Nature is red in tooth and claw. That paraphrase of the English poet Alfred, Lord Tennyson came to mind when I saw the sharp-shinned hawk make a pass at the birds around my feeders. The hawk’s presence can usually be assumed when the smaller birds scatter wildly, some of them taking refuge in the dense, multi-stemmed deutzia shrub near the feeders.
Firewood looks harmless, but it can harbor the emerald ash borer, a devastating forest pest. Hunters are urged not to move firewood to and from their camps. Instead, buy firewood locally and burn it all before returning home.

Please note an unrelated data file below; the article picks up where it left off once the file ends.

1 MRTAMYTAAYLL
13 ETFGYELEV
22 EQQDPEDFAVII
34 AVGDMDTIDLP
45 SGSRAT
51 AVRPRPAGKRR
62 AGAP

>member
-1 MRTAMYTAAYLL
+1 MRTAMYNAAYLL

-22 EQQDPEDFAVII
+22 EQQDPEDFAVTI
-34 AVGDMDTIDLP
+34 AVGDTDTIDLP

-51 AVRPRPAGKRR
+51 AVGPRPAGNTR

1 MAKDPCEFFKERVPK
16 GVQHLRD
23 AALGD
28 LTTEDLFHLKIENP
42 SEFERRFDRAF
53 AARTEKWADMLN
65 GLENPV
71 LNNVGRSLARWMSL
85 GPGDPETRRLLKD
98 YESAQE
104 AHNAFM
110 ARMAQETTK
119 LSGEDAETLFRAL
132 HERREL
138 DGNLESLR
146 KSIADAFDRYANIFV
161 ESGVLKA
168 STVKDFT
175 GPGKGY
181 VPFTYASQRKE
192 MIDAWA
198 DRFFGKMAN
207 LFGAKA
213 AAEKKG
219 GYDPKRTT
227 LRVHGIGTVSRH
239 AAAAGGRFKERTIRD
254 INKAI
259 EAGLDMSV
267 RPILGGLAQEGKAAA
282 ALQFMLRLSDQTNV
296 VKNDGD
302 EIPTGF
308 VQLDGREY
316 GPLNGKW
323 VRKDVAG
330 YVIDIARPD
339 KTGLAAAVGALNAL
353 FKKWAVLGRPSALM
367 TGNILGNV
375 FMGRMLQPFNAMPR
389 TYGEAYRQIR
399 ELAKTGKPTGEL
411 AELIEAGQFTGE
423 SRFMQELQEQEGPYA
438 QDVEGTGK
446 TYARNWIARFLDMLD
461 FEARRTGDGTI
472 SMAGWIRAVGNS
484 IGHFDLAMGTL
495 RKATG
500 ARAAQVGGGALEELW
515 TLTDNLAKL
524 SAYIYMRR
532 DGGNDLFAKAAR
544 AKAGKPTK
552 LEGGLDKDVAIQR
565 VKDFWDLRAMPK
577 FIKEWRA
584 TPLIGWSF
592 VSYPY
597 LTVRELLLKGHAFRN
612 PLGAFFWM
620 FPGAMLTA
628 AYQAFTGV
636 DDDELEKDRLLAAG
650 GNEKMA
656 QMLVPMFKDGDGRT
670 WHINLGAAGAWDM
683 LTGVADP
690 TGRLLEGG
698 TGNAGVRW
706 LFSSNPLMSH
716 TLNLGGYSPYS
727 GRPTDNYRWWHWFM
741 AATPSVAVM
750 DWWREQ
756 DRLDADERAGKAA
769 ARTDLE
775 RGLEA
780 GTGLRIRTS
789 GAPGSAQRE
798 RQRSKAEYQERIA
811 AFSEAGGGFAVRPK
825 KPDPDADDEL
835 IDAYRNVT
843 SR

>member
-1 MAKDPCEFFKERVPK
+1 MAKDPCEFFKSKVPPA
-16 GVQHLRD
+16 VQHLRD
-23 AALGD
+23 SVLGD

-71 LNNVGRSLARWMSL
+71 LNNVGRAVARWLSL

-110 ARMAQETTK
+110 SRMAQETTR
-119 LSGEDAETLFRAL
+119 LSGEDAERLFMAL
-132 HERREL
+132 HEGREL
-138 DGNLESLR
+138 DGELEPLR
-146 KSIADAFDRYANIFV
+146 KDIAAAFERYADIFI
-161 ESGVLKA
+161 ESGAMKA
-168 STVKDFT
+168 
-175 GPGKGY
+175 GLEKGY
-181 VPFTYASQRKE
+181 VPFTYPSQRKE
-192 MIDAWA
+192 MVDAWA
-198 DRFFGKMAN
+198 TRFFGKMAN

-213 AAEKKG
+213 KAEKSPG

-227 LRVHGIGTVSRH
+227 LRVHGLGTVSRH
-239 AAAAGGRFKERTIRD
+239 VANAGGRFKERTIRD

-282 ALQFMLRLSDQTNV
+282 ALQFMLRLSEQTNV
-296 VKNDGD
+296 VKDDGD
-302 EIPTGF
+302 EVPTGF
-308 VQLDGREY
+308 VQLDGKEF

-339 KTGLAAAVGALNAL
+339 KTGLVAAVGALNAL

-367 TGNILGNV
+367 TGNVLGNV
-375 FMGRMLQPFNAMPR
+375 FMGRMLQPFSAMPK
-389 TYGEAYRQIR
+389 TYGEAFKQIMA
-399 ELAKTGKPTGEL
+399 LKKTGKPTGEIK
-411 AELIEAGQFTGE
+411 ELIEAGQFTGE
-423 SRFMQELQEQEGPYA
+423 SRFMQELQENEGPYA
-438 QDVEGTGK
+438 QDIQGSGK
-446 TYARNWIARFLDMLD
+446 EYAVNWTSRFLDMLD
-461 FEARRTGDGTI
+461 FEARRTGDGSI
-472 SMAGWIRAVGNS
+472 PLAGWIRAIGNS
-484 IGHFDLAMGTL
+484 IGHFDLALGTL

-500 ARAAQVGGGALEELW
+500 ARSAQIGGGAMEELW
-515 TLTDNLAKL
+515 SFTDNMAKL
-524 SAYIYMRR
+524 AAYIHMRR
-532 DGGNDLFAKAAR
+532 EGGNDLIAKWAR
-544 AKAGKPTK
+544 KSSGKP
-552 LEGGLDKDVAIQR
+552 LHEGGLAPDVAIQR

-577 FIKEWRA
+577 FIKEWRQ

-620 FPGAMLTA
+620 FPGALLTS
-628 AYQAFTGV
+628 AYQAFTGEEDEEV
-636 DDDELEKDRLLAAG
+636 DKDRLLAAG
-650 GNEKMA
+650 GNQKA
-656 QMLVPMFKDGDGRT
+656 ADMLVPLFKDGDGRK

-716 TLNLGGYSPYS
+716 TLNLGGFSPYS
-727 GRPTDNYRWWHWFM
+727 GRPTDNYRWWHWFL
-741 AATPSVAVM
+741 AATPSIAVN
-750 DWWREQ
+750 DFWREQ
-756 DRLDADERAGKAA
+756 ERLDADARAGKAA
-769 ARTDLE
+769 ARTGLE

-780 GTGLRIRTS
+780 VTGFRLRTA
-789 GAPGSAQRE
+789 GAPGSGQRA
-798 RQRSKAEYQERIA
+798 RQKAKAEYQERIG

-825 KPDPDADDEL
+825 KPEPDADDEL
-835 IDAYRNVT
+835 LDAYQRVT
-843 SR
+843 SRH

The literary naturalist Loren Eiseley described the way vegetation reveals its secrets in the fall and winter, when the lush growth of summer is reduced to the freeze-tolerant mechanical parts of stems, bark, wood, leaves, fruits and seeds.
A horror story was the last thing I expected when I recently picked up "By a Thousand Fires," an antique book about Ernest Thompson Seaton. But there it was, creepy and gross enough for a Hollywood thriller.